Why col­lab­o­ra­tion is key to feed­ing the world.

Business Daily (Kenya) - - FRONT PAGE -

When it’s time to eat, most of us don’t think about all the lo­gis­tics and re­la­tion­ships re­quired to de­liver the dish we are about to de­vour. But feed­ing the world’s pop­u­la­tion is a com­plex process in­volv­ing a num­ber of ac­tors, from sci­en­tists to farm­ers to driv­ers to bankers. In­deed, the food sys­tem is the largest seg­ment of the world’s econ­omy. It also needs to adapt to in­creas­ing threats brought by cli­mate change, geopo­lit­i­cal forces and pop­u­la­tion growth. Ray Gold­berg, emer­i­tus pro­fes­sor of agri­cul­ture and busi­ness at Har­vard Univer­sity, speaks to Knowl­[email protected]­ton on the jour­ney in his new book, Food Cit­i­zen­ship: Food Sys­tem Ad­vo­cates in an Era of Dis­trust. Here are the ex­cerpts:

What mo­ti­vated you to write a book about the global food sys­tem?

The abil­ity to un­der­stand the change-mak­ers of the food sys­tem is im­por­tant be­cause most peo­ple don’t have the op­por­tu­nity to know the women and men who are the change-mak­ers. Be­cause I’ve had these men and women in class and in sem­i­nar for 25 years, try­ing to work with each other and un­der­stand each other in pri­vate/ pub­lic, not-for-profit and con­sumer ad­vo­cate groups, I felt that the pub­lic and the rest of the aca­demic com­mu­nity should know more about these peo­ple.

You coined the term “agribusiness.” When did that word re­ally start to come into use?

John Davis and I were asked by Har­vard Busi­ness School to de­scribe what the food sys­tem is. His­tor­i­cally, ev­ery­body looked at it as a func­tional oper­a­tion in a ver­ti­cal struc­ture, from the seed to a loaf of bread. But they never looked at it as a global sys­tem of in­ter­de­pen­dent, in­ter­re­lated ac­tiv­i­ties, and there wasn’t a name for it. We de­cided that we had to cre­ate a name. So, Davis and I thought about it; we recog­nised that every part of the food sys­tem is some­what of a busi­ness, and we called it agribusiness.

The irst line of the book says the global food sys­tem is the largest seg­ment of the world’s econ­omy. Is there wide recog­ni­tion of its im­por­tance?

This is not fully un­der­stood by the pub­lic. The rea­son is that they think of [the food sys­tem] as ei­ther farm­ing or a su­per­mar­ket, but they never look at the to­tal ver­ti­cal struc­ture that holds it to­gether and the co­or­di­nat­ing mech­a­nisms that help it ad­just. I felt that it was im­por­tant to en­able the reader to not only un­der­stand the ver­ti­cal sys­tem, but more im­por­tantly to un­der­stand the peo­ple in that sys­tem and how they work to­gether or don’t work to­gether.

How much do busi­ness schools teach about the food sys­tem?

Since we created the agribusiness pro­gramme at Har­vard Busi­ness School, there have been more than 100 dif­fer­ent pro­grammes created through­out the world. In ad­di­tion to that, the stu­dents need to be multi-dis­ci­plined in na­ture be­cause it’s not just food or busi­ness. It’s health, eco­nomic de­vel­op­ment, the en­vi­ron­ment and nat­u­ral re­sources. If you don’t get the food sys­tem right, you don’t have eco­nomic de­vel­op­ment.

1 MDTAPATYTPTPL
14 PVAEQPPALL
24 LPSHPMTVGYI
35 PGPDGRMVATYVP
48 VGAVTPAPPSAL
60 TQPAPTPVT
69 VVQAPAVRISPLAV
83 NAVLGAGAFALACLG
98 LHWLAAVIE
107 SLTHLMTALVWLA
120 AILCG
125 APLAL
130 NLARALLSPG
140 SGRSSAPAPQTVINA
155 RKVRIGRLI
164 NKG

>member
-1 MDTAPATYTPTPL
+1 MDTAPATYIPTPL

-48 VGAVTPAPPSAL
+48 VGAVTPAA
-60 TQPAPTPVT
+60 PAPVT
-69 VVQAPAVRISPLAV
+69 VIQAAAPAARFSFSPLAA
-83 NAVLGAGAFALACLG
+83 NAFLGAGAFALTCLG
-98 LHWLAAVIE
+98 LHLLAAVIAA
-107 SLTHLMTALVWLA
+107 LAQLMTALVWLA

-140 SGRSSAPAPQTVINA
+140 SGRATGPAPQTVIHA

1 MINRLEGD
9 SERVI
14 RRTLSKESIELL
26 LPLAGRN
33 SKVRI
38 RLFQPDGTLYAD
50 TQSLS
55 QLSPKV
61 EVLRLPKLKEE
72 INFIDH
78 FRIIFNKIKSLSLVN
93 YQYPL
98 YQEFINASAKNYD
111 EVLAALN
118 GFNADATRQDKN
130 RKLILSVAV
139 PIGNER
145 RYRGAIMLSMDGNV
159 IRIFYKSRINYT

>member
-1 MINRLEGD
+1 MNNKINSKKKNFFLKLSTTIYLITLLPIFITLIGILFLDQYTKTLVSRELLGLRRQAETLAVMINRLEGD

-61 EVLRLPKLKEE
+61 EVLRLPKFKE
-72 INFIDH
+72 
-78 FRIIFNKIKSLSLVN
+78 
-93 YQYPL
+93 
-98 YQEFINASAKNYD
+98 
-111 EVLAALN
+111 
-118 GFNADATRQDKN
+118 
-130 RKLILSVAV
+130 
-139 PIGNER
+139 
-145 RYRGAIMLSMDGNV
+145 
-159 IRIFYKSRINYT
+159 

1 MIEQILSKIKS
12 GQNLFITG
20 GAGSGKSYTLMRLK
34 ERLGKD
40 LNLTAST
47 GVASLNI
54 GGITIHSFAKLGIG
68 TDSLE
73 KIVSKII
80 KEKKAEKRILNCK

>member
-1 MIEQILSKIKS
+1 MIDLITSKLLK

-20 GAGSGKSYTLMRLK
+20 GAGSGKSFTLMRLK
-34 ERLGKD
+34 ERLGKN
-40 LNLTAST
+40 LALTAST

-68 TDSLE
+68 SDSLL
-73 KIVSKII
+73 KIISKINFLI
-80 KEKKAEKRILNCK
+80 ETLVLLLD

Do multi­na­tional com­pa­nies of­ten think they are sim­ply help­ing out by pro­vid­ing some re­sources rather than fully un­der­stand­ing their role in the process?

[There is this] il­lu­sion. If they are big, if they are multi­na­tional, they have all the knowl­edge in the world. The first lec­ture I gave at Whar­ton was about Nike and the prob­lem they have with child labour. It’s un­be­liev­able. A com­pany of that rep­u­ta­tion [can] make these kinds of mis­takes? The en­gage­ment with the pri­vate sec­tor was also cre­at­ing op­por­tu­ni­ties for these com­pa­nies to un­der­stand they have to change their core busi­ness, and that change will not come with­out ac­cess to rel­e­vant knowl­edge.

Why has there not been enough dis­cus­sion about these top­ics?

First of all, I think that it took a rev­o­lu­tion for the med­i­cal com­mu­nity to re­alise that nutri­tion was more im­por­tant than pop­ping pills. It took a while for the med­i­cal schools to re­alise that the food sys­tem was more im­por­tant than the phar­ma­ceu­ti­cal sys­tem in terms of health. … [A] per­son can use food as well as phar­ma­ceu­ti­cals to cure the prob­lem they have.

How is tech­nol­ogy play­ing a role?

Tech­nol­ogy is play­ing a role in sev­eral di­men­sions. It’s not only play­ing a role in health in terms of iden­ti­fy­ing diseases and re­lat­ing it to the in­di­vid­ual hu­man or plants or an­i­mals. It’s also play­ing a role in eval­u­at­ing land and wa­ter us­age that can pro­duce unique crops that have phar­ma­ceu­ti­cal prop­er­ties, which are then en­abling the farmer to make a bet­ter liv­ing by de­vel­op­ing some­thing that’s not only food but some­thing that fights diseases and im­proves the health of the con­sumer. In ad­di­tion, the sci­ence is in its in­fancy in terms of pro­duc­tiv­ity, in terms of pro­vid­ing al­ter­na­tives to meat and us­ing cell cul­tures so that we don’t have to use so much land and wa­ter to pro­duce an­i­mals and poul­try. A whole rev­o­lu­tion is oc­cur­ring that changes who are the ma­jor change-mak­ers, but also what they do.

The most im­por­tant thing that I think you should re­alise is that the food sys­tem has changed from be­ing a trans­ac­tional oper­a­tion to a col­lab­o­ra­tive oper­a­tion. It’s not just how much cheaper you can buy some­thing or how much more you can sell some­thing for, but how you work to­gether to make the sys­tem more ef­fec­tive and more re­spon­sive to con­sumers’ nu­tri­tional needs, eco­nomic needs, and do­ing it in a way that im­proves the en­vi­ron­ment.


NEW BOOK Ray Gold­berg, pro­fes­sor of agri­cul­ture and busi­ness.

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